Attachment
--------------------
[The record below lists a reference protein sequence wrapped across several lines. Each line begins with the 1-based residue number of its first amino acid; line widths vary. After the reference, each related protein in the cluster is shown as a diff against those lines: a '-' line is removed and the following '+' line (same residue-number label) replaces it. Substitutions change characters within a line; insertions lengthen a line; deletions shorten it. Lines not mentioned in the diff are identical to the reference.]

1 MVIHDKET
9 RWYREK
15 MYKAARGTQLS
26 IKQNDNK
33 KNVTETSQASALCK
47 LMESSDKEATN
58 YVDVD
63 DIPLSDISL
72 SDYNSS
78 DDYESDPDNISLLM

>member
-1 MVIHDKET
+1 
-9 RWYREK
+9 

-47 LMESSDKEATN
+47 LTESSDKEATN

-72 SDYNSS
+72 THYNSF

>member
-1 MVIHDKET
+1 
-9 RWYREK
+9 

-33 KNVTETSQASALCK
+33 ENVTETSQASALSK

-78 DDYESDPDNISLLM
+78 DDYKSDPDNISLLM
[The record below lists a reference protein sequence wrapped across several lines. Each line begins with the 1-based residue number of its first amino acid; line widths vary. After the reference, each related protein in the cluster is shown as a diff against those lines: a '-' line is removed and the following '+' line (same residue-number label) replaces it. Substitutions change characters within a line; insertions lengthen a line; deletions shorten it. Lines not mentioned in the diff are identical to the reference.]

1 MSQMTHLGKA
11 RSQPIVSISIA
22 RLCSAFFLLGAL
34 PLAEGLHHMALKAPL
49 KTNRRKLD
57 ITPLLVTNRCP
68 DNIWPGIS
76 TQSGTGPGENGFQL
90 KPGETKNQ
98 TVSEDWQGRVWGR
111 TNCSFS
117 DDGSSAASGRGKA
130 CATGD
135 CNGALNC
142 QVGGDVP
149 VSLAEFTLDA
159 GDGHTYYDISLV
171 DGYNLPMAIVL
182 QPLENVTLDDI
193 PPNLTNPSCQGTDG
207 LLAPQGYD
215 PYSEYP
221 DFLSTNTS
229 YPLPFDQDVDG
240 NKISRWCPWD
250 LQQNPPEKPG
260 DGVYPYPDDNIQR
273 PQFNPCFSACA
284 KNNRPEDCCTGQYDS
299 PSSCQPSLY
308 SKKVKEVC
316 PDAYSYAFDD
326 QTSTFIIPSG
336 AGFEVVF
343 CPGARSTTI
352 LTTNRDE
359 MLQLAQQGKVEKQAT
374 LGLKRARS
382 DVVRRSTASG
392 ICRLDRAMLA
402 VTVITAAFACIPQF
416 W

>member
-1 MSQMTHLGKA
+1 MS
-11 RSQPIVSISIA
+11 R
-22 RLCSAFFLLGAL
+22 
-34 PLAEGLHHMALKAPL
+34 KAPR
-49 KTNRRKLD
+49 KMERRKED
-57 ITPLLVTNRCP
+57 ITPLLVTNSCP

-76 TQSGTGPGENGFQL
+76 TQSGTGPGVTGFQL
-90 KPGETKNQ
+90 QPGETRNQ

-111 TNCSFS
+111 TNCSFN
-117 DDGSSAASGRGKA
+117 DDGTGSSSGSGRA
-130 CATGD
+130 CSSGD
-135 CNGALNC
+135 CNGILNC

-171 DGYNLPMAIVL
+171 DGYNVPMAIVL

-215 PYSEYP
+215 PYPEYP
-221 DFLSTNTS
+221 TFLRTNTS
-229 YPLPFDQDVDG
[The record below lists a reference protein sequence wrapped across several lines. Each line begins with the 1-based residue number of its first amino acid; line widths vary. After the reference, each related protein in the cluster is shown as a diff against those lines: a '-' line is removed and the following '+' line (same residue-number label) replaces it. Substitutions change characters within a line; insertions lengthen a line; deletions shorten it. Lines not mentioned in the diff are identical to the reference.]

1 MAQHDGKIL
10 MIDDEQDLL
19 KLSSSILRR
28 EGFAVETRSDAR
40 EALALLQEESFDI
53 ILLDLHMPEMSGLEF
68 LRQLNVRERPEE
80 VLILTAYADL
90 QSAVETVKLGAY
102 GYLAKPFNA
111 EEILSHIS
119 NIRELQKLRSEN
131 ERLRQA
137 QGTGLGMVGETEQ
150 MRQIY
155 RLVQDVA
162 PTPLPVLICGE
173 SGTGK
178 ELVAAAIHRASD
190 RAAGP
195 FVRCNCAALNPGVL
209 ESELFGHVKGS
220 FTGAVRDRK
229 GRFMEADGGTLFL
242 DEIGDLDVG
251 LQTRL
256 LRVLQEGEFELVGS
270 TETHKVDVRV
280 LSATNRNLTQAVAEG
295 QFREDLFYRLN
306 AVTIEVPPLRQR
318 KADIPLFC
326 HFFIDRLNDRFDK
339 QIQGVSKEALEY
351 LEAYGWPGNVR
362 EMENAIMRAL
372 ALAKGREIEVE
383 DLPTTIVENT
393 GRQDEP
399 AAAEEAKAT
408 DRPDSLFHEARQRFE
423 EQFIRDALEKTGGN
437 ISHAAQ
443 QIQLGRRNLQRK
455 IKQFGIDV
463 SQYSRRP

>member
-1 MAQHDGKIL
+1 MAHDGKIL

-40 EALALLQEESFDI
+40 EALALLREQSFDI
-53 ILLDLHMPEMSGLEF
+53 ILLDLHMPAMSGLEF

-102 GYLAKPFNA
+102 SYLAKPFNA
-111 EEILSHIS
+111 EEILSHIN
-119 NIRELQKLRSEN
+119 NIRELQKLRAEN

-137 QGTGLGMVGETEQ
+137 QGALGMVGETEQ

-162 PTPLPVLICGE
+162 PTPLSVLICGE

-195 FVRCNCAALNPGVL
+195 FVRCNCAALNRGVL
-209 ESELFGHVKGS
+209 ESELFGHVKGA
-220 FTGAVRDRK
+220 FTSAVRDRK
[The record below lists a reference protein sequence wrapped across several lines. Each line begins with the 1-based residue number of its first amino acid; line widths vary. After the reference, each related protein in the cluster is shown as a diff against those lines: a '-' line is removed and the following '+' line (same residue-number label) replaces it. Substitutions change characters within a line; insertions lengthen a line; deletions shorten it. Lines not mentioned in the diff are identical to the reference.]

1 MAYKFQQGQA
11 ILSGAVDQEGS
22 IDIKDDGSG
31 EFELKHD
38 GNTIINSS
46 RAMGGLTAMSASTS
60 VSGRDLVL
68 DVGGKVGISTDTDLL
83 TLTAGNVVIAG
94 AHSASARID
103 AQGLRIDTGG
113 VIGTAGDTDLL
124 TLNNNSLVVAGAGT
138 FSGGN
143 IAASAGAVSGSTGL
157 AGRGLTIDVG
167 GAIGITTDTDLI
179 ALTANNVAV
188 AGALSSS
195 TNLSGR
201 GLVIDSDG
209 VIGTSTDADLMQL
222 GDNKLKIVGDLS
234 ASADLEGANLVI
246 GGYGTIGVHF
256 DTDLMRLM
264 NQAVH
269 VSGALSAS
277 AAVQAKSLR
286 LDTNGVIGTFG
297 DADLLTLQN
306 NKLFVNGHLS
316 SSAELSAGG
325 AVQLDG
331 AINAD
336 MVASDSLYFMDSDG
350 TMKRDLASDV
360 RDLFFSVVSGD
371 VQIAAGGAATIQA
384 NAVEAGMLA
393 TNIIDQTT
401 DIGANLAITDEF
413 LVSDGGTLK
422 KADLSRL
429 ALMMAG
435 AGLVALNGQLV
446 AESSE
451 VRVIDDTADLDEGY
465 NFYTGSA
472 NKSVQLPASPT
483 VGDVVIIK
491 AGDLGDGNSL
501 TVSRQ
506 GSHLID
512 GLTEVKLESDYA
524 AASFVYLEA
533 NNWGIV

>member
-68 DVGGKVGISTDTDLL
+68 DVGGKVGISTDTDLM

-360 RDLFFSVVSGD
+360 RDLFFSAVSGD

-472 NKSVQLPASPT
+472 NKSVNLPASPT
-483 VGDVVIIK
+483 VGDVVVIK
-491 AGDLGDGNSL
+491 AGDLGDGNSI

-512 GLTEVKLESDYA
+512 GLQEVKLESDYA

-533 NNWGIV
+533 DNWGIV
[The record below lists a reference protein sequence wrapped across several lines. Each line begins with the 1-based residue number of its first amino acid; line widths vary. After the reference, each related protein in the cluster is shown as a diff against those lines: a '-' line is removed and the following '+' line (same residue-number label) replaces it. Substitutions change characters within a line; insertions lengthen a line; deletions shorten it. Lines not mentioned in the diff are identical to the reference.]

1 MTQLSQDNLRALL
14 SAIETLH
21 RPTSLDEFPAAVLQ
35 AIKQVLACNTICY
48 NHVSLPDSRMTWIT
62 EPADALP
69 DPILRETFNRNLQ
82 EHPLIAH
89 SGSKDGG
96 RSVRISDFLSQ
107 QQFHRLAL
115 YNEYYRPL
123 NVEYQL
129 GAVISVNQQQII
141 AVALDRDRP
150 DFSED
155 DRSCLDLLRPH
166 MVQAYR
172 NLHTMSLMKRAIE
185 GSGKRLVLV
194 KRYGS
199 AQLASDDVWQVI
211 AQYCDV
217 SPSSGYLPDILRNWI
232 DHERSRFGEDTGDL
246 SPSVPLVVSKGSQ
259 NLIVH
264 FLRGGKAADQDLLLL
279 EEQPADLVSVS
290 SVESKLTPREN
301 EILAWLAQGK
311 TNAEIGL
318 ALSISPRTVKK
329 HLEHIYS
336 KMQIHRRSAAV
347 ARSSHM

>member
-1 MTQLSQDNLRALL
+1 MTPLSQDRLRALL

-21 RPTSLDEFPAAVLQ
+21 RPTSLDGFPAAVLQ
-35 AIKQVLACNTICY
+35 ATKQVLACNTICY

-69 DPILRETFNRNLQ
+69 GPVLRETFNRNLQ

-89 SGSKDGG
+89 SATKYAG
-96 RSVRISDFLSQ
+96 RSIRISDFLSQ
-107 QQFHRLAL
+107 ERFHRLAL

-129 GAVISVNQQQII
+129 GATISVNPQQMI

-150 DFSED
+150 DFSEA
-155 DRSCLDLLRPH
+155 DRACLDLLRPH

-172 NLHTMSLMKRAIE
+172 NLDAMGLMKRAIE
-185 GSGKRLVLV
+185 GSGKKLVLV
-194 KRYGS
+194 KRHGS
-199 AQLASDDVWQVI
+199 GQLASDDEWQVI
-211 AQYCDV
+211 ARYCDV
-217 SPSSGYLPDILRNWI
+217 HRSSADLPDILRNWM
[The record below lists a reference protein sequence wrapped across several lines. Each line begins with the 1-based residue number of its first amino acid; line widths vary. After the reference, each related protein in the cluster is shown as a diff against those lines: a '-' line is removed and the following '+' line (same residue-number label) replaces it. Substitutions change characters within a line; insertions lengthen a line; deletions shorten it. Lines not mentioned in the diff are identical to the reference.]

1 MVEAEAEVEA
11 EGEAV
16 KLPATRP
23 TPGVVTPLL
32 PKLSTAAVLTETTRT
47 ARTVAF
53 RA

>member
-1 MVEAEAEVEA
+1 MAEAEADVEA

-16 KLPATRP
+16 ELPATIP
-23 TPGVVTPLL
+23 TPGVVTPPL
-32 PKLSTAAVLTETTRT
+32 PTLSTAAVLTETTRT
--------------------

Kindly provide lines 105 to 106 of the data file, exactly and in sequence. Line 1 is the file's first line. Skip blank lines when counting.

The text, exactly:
[The record below lists a reference protein sequence wrapped across several lines. Each line begins with the 1-based residue number of its first amino acid; line widths vary. After the reference, each related protein in the cluster is shown as a diff against those lines: a '-' line is removed and the following '+' line (same residue-number label) replaces it. Substitutions change characters within a line; insertions lengthen a line; deletions shorten it. Lines not mentioned in the diff are identical to the reference.]

1 MAQHDGKIL